Multiple Sclerosis (MS)
Multiple Sclerosis (MS) is an autoimmune disorder in which the immune system attacks cells in parts of the central nervous system – particularly the brain and spine – causing them to work less efficiently, or not at all. There are four main types:
- Relapse-Remitting MS, in which a person has “attacks” or relapses of symptoms, followed by periods of remission or complete recovery of symptoms.
- Secondary Progressive. Most individuals with this type initially had Relapse- Remitting which progressed to include neurologic decline between attacks without periods of remission.
- Primary Progressive which includes continuous decline without clear attacks or remission. This subtype occurs in a minority of individuals and tends to occur with later age of onset. The last and most rare type of MS is
- Progressive Relapsing. This is the rarest type of MS. which includes continuous decline with clear acute attacks superimposed.
No definitive cause has been found; however, common theories suggest that an infection may prime the immune system to have an abnormal reaction later on, or that chronic infections may lead to an abnormal reaction in the immune system. Genetics may also play a role.
MS can produce motor, sensory, and cognitive symptoms, as well as significant fatigue. Motor symptoms can include weakness or numbness/tingling in parts of the body. Sensory symptoms can include loss of vision or blurred vision. Cognitive symptoms include slowed thinking speed, difficulties paying attention, reduced recent memory, word finding, and trouble with problem solving. Visuospatial skills can be affected at times too. Emotional symptoms can also occur. Symptoms generally onset between the ages of 20 and 40.
When to see a doctor
If you notice any of the symptoms mentioned above, such as increased fatigue, motor changes, sensory symptoms, cognitive declines, and mood changes, consult with your doctor, particularly if symptoms are unexplained.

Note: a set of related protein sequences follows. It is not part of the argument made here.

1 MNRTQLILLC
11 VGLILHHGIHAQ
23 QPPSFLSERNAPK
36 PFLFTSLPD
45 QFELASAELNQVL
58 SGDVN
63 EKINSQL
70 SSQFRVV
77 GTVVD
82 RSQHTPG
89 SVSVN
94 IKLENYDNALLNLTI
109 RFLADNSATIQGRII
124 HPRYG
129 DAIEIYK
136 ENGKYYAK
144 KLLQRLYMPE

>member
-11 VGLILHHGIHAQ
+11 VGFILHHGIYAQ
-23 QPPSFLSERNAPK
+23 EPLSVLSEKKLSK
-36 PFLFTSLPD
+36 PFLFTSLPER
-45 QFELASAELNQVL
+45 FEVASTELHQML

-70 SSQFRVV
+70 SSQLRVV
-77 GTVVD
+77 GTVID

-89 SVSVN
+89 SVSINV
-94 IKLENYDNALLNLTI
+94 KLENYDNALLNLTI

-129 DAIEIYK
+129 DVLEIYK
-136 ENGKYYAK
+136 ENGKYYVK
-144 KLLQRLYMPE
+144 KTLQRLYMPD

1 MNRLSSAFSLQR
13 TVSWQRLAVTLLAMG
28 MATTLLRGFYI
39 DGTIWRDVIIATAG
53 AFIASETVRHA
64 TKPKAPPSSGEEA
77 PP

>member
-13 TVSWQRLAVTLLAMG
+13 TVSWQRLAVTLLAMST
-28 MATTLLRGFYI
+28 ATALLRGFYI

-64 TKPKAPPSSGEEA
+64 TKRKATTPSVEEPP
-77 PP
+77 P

An evaluation for MS is generally conducted by a neurologist and often includes a neurologic exam, blood work, and imaging of the brain and spine.
If you are experiencing cognitive difficulties, your neurologist may recommend a neuropsychological evaluation as well, to assess a person’s cognitive abilities and mood.
Physical or occupational therapy evaluations may also be recommended for changes in motor or sensory functioning. Consultation with a vision specialist, such as a neuro-opthamologist, may also be recommended.
Medications such as immunomodulatory and immunosuppressant agents can be prescribed to treat MS and its symptoms. These are generally prescribed and managed by the treating neurologist or physician.
Other therapies may be beneficial, as well, depending on the person’s presenting symptoms.
- Physical therapy may benefit someone with motor or balance difficulties.
- Occupational therapy may help those with motor difficulties in their hands, or visual difficulties. OT can also improve a patient’s ability to continue driving or performing other daily activities such as managing finances and medications.
- Psychotherapy can help a patient manage mood-related symptoms. There are many support groups for MS in the area, as well.
- Vocational rehabilitation may be beneficial for those who are still working, to provide support and accommodations for continued success.
Bancroft NeuroRehab offers all of these therapies, including physical, occupational, speech, vocational and psychotherapy, as well as neuropsychological evaluations in one location. This also facilitates communication among treating therapists to help ensure the best level of care and ease of receiving needed services.